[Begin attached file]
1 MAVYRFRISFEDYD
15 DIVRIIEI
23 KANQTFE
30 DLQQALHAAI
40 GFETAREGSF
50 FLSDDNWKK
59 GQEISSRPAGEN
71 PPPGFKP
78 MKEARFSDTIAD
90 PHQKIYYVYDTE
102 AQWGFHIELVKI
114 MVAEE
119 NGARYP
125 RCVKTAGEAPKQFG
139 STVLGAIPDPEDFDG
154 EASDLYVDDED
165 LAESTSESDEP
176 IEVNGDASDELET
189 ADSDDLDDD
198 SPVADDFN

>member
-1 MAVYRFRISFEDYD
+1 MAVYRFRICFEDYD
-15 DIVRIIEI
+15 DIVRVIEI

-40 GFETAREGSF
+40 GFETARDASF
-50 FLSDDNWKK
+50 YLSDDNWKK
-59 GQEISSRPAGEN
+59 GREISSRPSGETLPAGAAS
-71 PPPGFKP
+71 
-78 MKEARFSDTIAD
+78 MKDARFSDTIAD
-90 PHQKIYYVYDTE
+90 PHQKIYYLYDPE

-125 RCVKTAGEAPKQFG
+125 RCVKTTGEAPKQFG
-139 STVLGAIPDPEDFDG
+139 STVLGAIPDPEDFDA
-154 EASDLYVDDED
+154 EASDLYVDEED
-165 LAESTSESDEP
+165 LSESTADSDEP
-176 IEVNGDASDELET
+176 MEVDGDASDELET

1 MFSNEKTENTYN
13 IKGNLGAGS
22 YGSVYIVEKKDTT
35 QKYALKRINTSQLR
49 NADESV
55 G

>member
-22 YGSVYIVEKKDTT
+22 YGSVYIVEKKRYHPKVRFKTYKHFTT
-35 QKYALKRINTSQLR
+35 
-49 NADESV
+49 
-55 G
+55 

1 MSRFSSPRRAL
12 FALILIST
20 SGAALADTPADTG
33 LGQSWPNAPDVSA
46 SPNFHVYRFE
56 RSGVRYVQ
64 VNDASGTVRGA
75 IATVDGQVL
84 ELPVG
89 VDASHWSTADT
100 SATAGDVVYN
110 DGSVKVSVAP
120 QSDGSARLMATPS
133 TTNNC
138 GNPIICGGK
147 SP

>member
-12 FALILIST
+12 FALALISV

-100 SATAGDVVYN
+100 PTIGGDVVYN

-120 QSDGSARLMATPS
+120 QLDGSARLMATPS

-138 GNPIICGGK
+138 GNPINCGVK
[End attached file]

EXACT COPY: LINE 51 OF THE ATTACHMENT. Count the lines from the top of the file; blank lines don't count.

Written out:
35 QKYALKRINTSQLR